PARK CITY, Utah -- The Republican Party is in turmoil and in strode its would-be saviors, wheeling their bags through the crowded Delta terminal at Washington Reagan National Airport on Thursday afternoon to escape the stormy capital for a long weekend in the Rocky Mountains.
Sen. Rand Paul, the Kentucky firebrand methodically plotting a 2016 presidential campaign, talked up his golf game. “I’m a guy with an old neck problem right now,” he quipped, but “I could probably play the president.”
Rep. Paul Ryan of Wisconsin, the GOP’s wonk-hero and 2012 vice presidential nominee, arrived with his wife, Janna. And when Sen. Rob Portman of Ohio showed up, Ryan pulled out of his duffel bag the “lucky Buckeye” that Portman gave him on the campaign trail two years ago. Paul jokingly asked Ryan, if the brown nut was so lucky, “What did you wish for?”
These three men -- as well three other Republican leaders, New Jersey Gov. Chris Christie, New Mexico Gov. Susana Martinez and former Arkansas governor Mike Huckabee -- are coming together in Park City, Utah, to celebrate the revival of Mitt Romney, the GOP’s 2012 presidential nominee, and to schmooze with some of his most important campaign donors, policy advisers and political intimates.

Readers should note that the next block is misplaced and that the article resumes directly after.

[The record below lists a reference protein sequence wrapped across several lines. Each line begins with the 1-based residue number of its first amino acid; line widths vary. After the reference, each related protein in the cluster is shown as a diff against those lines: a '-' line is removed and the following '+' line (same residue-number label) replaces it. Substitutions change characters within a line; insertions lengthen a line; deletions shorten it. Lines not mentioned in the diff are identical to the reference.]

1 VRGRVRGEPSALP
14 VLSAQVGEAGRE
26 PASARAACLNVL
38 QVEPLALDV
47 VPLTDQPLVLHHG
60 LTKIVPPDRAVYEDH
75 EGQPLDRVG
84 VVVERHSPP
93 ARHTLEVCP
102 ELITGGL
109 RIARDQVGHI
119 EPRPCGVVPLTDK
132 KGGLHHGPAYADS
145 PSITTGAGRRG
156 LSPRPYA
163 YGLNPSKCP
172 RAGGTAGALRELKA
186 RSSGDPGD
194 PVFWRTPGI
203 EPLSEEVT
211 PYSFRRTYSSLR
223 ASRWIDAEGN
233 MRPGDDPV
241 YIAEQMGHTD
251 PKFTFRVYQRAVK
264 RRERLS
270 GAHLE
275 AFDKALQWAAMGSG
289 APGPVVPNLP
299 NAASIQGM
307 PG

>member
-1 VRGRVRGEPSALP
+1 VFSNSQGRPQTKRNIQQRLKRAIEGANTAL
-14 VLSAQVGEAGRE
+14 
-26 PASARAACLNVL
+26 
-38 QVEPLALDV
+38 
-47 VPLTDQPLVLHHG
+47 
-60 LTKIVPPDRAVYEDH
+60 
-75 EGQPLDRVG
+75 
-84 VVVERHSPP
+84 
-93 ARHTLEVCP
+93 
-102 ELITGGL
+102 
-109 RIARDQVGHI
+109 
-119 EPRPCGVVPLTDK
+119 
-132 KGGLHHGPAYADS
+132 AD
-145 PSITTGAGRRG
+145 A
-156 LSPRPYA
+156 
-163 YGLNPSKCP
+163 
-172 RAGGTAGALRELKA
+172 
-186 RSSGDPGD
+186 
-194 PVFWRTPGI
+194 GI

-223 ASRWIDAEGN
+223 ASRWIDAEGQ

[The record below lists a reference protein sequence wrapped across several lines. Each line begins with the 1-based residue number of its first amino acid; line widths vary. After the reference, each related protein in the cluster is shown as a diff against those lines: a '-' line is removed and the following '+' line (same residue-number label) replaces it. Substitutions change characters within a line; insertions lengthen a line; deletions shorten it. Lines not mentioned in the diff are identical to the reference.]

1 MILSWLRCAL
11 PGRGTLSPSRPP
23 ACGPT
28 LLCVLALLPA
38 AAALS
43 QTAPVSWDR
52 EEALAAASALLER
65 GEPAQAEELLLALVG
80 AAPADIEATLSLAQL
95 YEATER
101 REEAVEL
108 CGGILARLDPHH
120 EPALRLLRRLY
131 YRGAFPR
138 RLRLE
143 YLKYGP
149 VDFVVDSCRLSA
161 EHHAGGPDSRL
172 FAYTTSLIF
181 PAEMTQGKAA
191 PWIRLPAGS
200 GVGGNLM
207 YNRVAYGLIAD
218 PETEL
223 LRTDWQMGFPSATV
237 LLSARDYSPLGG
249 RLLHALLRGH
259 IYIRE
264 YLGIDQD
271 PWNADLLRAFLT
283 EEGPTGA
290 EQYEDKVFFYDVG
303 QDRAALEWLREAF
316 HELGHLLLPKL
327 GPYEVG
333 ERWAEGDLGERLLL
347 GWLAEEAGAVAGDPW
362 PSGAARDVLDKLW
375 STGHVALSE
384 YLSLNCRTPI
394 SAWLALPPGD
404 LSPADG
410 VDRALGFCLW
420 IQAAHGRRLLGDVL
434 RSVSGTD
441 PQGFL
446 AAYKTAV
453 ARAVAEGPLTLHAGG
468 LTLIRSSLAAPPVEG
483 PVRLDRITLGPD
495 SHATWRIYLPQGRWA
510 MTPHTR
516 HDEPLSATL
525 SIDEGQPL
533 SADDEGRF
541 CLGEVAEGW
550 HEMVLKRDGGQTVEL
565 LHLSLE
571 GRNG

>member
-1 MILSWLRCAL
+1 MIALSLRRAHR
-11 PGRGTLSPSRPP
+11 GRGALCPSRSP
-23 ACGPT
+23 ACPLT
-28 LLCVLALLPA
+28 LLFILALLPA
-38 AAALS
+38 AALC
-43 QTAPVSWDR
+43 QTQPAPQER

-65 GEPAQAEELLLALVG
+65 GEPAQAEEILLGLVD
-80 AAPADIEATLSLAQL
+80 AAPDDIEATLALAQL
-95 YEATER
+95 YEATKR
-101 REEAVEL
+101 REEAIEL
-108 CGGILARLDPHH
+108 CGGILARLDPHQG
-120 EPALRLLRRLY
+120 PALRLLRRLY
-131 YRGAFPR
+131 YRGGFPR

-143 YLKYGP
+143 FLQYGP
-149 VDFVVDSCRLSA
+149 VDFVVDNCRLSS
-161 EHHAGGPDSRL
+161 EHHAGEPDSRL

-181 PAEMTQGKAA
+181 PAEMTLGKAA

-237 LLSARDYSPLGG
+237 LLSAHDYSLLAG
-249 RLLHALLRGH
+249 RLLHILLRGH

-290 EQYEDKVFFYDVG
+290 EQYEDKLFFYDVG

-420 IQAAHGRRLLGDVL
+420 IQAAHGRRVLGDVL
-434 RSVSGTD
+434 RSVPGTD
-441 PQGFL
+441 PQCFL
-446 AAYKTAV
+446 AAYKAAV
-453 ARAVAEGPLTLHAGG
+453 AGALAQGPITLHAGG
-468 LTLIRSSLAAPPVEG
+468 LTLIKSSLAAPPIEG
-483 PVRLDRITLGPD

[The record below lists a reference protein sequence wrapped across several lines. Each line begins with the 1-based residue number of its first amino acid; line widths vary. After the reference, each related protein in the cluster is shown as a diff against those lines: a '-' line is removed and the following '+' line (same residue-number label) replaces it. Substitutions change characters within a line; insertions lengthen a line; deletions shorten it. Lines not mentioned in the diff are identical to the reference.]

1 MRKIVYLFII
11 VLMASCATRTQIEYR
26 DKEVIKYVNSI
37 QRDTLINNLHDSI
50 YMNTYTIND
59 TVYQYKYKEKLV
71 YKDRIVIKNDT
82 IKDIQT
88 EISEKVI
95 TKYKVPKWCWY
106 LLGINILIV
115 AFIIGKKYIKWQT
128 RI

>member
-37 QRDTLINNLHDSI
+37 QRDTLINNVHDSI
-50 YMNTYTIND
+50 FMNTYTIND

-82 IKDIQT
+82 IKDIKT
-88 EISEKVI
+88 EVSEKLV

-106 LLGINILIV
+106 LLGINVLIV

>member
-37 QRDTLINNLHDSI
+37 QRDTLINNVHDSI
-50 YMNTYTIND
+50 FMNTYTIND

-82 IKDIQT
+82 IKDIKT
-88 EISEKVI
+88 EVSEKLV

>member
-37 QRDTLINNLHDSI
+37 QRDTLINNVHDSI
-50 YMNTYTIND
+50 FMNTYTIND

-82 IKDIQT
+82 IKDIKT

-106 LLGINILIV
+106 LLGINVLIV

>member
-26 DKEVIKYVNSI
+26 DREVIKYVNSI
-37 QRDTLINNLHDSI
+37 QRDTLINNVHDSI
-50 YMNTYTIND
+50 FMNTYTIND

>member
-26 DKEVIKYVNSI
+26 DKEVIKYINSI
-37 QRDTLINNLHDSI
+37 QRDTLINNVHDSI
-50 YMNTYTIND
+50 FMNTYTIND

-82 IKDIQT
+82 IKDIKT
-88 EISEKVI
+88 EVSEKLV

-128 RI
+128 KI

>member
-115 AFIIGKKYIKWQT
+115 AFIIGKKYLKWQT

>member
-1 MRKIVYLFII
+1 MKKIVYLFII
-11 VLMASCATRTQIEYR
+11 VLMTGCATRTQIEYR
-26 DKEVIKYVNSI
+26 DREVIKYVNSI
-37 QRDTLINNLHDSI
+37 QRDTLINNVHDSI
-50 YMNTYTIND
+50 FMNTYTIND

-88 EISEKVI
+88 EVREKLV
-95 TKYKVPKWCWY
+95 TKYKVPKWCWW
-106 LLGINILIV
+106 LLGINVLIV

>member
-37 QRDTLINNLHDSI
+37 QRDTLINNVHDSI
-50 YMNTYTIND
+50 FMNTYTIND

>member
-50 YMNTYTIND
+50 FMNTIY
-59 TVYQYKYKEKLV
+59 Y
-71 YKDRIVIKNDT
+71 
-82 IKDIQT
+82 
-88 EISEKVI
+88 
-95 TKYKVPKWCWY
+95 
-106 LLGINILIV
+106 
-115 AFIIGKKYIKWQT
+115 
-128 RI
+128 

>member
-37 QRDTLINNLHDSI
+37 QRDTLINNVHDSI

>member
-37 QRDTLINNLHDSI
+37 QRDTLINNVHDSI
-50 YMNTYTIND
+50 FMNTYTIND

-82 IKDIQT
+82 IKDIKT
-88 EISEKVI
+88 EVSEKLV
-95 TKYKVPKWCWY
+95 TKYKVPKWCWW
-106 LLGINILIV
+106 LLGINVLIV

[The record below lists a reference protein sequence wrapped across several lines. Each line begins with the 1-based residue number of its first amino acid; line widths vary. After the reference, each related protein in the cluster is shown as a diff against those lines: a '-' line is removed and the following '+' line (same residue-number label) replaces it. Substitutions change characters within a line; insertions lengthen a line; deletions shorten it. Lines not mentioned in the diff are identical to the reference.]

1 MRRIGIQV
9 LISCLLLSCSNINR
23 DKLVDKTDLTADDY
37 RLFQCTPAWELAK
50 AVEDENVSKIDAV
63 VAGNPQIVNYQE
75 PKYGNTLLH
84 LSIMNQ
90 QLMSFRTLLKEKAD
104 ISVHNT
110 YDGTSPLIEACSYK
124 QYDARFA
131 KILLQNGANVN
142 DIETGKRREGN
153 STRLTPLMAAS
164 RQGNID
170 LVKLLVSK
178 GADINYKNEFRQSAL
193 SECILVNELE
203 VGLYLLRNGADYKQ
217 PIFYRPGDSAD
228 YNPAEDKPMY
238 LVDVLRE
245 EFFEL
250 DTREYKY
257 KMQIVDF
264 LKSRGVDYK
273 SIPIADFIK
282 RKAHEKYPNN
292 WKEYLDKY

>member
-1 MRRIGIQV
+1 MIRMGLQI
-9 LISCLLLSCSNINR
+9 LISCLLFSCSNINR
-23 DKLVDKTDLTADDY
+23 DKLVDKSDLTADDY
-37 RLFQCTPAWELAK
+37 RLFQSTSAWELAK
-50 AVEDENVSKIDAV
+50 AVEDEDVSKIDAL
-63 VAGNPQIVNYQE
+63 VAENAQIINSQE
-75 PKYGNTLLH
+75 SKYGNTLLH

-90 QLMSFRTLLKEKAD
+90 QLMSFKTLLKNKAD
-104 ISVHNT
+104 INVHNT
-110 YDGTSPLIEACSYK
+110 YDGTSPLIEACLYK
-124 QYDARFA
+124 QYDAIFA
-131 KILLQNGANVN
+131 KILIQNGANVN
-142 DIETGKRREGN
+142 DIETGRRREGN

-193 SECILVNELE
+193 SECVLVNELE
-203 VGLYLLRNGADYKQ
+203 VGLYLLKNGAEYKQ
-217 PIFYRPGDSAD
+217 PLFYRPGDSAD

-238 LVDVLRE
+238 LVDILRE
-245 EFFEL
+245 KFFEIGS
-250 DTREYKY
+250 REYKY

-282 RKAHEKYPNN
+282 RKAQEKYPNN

Two years after his defeat to President Obama, Romney is positioning himself as an elder statesman and patriarch of the GOP’s business-friendly establishment. Although he categorically denies interest in running again, Romney has been working diligently to rebuild the Republican Party and help set it on a course to regain the White House in 2016.
Central to Romney’s mission is the annual “ideas summit” he hosts in Park City, where presidential hopefuls, business leaders, professional athletes and other luminaries are coming together to mingle at a luxury resort.
The private gathering of roughly 250 people, which began Thursday night, includes speeches by Romney and the potential 2016 candidates as well as addresses and panel sessions by former Treasury secretary Hank Paulson, former secretary of state George P. Schultz, former CIA deputy director Michael Morell and other dignitaries.
“As somebody who cares very deeply about the country as I do, I’m going to keep on battling for the kind of ideas and values I think will make a difference,” Romney said Thursday afternoon on Fox News. “I’m pleased that many people find this a compelling conference where we exchange ideas and hopefully have an impact.”
Fresh on attendees’ minds is the stunning defeat in Virginia this week of House Majority Leader Eric Cantor to an insurgent conservative primary challenger. Many of the donors attending Romney’s summit are business-minded Republicans who are deeply concerned that the party’s internecine feuding could prevent it from winning back the White House.
“What I would like to see in Park City is individuals who have specific, positive policy initiatives that can ensure the future for my kids and grandkids and that are not based on fear and right-wing ideology,” said Bobbie Kilberg, a prominent Romney fundraiser from Northern Virginia. “Both Paul Ryan and Chris Christie are two people who do that, and that’s what I’m looking for. I’m not looking for an appeal to a right-wing faction of the Republican Party.”